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Emergence of a Novel SARS-CoV-2 Variant in Southern California

Educational Objective
To identify the key insights or developments described in this article
1 Credit CME

A spike in COVID-19 has occurred in Southern California since October 2020. Analysis of SARS-CoV-2 in Southern California prior to October indicated most isolates originated from clade 20C that likely emerged from New York via Europe early in the pandemic.1 Since then, novel variants of SARS-CoV-2 including those seen in the UK (20I/501Y.V1/B.1.1.7), South Africa (20H/501Y.V2/B.1.351), and Brazil (P.1/20J/501Y.V3/B.1.1.248) have emerged, with the concern of increased infectivity and virulence.2,3 Thus, we analyzed variants of SARS-CoV-2 in Southern California to establish whether one of these known strains or a novel variant had emerged.

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Article Information

Accepted for Publication: February 1, 2021.

Published Online: February 11, 2021. doi:10.1001/jama.2021.1612

Corresponding Author: Jasmine T. Plummer, PhD, Cedars Sinai Medical Center, 8700 Beverly Blvd, SSB365, Los Angeles, CA 90048 (jasmine.plummer@cshs.org).

Author Contributions: Drs Plummer and Vail had full access to all of the data in the study and take responsibility for the integrity of the data and the accuracy of the data analysis. Drs Plummer and Vail codirected the study.

Concept and design: Zhang, Plummer, Vail.

Acquisition, analysis, or interpretation of data: All authors.

Drafting of the manuscript: Plummer, Vail.

Critical revision of the manuscript for important intellectual content: All authors.

Statistical analysis: Zhang, Vail.

Obtained funding: Plummer, Vail.

Administrative, technical, or material support: Davis, Chen, Sincuir Martinez, Plummer, Vail.

Supervision: Plummer, Vail.

Conflict of Interest Disclosures: Dr Vail reported receiving personal fees from Illumina outside the submitted work. No other disclosures were reported.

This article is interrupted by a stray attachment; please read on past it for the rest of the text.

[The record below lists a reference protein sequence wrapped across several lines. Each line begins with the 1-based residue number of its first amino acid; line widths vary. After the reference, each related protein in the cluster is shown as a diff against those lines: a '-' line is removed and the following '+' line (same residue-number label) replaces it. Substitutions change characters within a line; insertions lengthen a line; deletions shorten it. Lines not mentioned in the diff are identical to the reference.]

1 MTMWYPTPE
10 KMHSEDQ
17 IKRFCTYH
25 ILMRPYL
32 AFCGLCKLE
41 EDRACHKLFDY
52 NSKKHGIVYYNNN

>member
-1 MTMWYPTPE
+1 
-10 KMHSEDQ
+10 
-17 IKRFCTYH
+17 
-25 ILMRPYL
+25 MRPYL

Funding/Support: This project was funded by an internal grant to Dr Plummer provided by the Department of Biomedical Sciences, Cedars-Sinai Medical Center.

Role of the Funder/Sponsor: The funder had no role in the design and conduct of the study; collection, management, analysis, and interpretation of the data; preparation, review, or approval of the manuscript; and decision to submit the manuscript for publication.

Additional Contributions: We thank Yizhou Wang, PhD, Applied Genomics, Computational and Translational Core, for demultiplexing files and Jeffrey Golden, MD, Burns and Allen Research Institute, for assistance with editing. Neither received compensation.

Additional Information: Data used in this study have been deposited to GISAID with accession ESP_ISL_824555-824741.

References
1.
Zhang  W , Govindavari  JP , Davis  BD ,  et al.  Analysis of genomic characteristics and transmission routes of patients with confirmed SARS-CoV-2 in Southern California during the early stage of the US COVID-19 pandemic.   JAMA Netw Open. 2020;3(10):e2024191. doi:10.1001/jamanetworkopen.2020.24191PubMedGoogle Scholar
2.
Lauring  AS , Hodcroft  EB .  Genetic variants of SARS-CoV-2—what do they mean?   JAMA. Published online January 6, 2021. doi:10.1001/jama.2020.27124PubMedGoogle Scholar
3.
Tang  JW , Tambyah  PA , Hui  DS .  Emergence of a new SARS-CoV-2 variant in the UK.   J Infect. Published online December 28, 2020. doi:10.1016/j.jinf.2020.12.024PubMedGoogle Scholar
4.
Hadfield  J , Megill  C , Bell  SM ,  et al.  Nextstrain: real-time tracking of pathogen evolution.   Bioinformatics. 2018;34(23):4121-4123. doi:10.1093/bioinformatics/bty407PubMedGoogle ScholarCrossref
5.
Shu  Y , McCauley  J .  GISAID: Global Initiative on Sharing All Influenza Data—from vision to reality.   Euro Surveill. 2017;22(13):30494. doi:10.2807/1560-7917.ES.2017.22.13.30494PubMedGoogle ScholarCrossref
6.
Li  Q , Wu  J , Nie  J ,  et al.  The impact of mutations in SARS-CoV-2 spike on viral infectivity and antigenicity.   Cell. 2020;182(5):1284-1294. doi:10.1016/j.cell.2020.07.012PubMedGoogle ScholarCrossref
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